Let’s define a char string containing all the characters we need for writing a basic arithmetic equation. So, the string consists of all the characters from 0-9 and all the arithmetic operators like /, *, +, -, .(decimal).

We cannot directly feed the numerical data into our model, we need to pass the data in the form of tensors. Converting the string in the data to a one-hot encoded vector will give us an optimized model performance. A one-hot encoded vector is an array with a length the same as the length of our char string, each one-hot vector has ones only at the respective index of character present in each string.

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For example, let’s say our character string is ‘0123456789’, and if we want to encode a string like ‘12’ then the one-hot vector would be [ [0,1,0,0,0,0,0,0,0,0], [0,0,1,0,0,0,0,0,0,0] ]. To do that we need to create two dictionaries with one index as keys and chars as values and the other as vice-versa.

char_string = 0123456789/*+-.

num_chars = len(char_string)   

character_to_index = dict((c, i) for i, c in enumerate(char_string))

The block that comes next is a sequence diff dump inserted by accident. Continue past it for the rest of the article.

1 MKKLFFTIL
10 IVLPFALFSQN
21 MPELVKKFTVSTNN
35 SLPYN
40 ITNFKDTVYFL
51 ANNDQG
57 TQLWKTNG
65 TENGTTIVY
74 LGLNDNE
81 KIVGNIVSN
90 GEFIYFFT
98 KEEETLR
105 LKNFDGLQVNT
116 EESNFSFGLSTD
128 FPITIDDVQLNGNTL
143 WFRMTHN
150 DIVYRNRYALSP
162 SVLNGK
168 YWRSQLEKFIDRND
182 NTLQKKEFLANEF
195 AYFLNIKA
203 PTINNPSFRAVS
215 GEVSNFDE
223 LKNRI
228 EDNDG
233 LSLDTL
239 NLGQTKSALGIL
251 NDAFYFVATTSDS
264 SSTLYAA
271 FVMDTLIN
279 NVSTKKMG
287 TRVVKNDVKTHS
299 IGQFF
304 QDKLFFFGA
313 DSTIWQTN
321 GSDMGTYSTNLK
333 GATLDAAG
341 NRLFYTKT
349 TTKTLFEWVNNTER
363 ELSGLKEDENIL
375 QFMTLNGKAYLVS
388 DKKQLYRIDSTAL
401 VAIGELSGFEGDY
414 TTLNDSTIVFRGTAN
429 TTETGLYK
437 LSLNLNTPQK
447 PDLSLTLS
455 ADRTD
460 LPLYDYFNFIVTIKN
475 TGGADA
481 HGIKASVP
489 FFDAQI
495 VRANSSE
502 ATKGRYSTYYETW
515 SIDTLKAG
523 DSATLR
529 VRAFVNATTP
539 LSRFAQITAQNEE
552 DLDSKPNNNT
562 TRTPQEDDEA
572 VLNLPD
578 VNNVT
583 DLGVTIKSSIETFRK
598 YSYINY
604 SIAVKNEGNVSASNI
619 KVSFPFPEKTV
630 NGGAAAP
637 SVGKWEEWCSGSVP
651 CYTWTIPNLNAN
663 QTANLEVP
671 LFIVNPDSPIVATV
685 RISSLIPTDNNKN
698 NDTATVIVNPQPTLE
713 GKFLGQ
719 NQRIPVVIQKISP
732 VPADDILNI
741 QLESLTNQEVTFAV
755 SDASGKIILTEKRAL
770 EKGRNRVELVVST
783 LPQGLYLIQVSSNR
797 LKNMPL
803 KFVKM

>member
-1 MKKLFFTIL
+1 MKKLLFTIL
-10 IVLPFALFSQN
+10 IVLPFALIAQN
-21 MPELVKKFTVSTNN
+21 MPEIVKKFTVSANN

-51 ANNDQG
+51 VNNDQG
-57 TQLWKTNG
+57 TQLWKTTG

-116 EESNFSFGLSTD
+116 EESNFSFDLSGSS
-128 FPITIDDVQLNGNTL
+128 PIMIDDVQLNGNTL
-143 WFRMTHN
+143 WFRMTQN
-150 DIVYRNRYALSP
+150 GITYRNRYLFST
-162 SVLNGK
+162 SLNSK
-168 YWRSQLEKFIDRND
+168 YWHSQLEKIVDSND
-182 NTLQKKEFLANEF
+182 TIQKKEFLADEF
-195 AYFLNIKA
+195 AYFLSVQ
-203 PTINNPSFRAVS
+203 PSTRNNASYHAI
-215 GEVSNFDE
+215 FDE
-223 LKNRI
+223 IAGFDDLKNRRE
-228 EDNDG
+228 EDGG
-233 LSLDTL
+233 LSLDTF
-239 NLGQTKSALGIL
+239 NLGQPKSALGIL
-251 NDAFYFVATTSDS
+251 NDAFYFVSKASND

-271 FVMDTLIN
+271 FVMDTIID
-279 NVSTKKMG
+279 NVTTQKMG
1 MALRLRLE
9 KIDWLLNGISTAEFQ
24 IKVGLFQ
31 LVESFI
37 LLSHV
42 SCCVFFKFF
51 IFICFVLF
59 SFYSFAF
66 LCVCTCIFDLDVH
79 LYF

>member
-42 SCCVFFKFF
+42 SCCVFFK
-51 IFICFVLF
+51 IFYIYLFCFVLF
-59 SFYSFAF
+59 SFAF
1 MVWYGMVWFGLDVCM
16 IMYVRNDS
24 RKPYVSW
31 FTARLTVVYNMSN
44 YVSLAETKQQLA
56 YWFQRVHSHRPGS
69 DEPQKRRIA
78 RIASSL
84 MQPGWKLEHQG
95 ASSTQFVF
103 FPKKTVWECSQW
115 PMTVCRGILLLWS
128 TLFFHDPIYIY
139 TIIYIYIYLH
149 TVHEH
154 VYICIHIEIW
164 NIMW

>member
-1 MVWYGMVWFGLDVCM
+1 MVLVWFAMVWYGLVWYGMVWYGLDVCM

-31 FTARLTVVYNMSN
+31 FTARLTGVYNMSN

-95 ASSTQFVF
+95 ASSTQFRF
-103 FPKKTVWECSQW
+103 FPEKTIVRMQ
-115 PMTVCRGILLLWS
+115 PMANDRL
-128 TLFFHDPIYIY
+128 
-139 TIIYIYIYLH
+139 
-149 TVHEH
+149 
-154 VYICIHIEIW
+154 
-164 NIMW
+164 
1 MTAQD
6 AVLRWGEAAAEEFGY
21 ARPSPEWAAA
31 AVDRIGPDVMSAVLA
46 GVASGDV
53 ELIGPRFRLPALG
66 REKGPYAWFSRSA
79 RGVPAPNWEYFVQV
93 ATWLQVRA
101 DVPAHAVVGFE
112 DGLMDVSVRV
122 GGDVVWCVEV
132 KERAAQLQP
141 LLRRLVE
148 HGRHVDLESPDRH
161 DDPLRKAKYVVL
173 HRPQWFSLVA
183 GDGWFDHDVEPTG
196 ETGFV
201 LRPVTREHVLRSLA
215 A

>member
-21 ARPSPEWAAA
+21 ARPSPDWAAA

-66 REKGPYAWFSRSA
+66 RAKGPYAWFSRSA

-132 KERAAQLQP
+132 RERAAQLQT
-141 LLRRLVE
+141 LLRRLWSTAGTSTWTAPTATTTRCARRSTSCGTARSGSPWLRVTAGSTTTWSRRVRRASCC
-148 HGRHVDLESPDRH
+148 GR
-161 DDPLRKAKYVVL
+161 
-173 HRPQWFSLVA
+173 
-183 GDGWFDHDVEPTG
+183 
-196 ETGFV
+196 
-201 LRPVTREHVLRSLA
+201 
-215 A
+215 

index_to_character = dict((i, c) for i, c in enumerate(char_string))

Now let’s write a function that returns a random arithmetic equation along with the result of that equation.

def division(n, d):

    return n / d if d!=0 else 0

def datagen():

    random1 = np.random.randint(low=0,high=100)

    random2 = np.random.randint(low=0,high=100)

    op = np.random.randint(low=0, high=4

    if op==1:

        arith = str(random1) + + + str(random2)

        res = str(random1+random2)

    elif op==1:

        arith = str(random1) + + str(random2)

        res = str(random1random2)

    elif op==2:

        arith = str(random1) + * + str(random2)

        res = str(random1*random2)


        arith = str(random1) + / + str(random2)

        res = str(round(division(random1, random2),2))

    return arith, res

Also Read: Interesting Neural Network Project Ideas

2. Building A Model

The model will have an encoder and a decoder. The encoder is a simple RNN model with input shape as (None,num_chars) and 128 hidden units, the reason why we choose hidden units as 32,64,128, etc is because of the better performance of CPU or GPU with hidden units as powers of 2.